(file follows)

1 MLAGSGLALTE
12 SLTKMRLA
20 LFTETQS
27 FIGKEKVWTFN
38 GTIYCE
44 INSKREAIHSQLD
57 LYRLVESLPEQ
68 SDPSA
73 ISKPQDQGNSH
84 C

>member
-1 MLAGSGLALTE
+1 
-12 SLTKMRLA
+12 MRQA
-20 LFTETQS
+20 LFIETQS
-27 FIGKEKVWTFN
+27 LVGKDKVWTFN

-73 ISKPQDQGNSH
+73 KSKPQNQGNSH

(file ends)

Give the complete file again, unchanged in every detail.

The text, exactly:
1 MLAGSGLALTE
12 SLTKMRLA
20 LFTETQS
27 FIGKEKVWTFN
38 GTIYCE
44 INSKREAIHSQLD
57 LYRLVESLPEQ
68 SDPSA
73 ISKPQDQGNSH
84 C

>member
-1 MLAGSGLALTE
+1 
-12 SLTKMRLA
+12 MRQA
-20 LFTETQS
+20 LFIETQS
-27 FIGKEKVWTFN
+27 LVGKDKVWTFN

-73 ISKPQDQGNSH
+73 KSKPQNQGNSH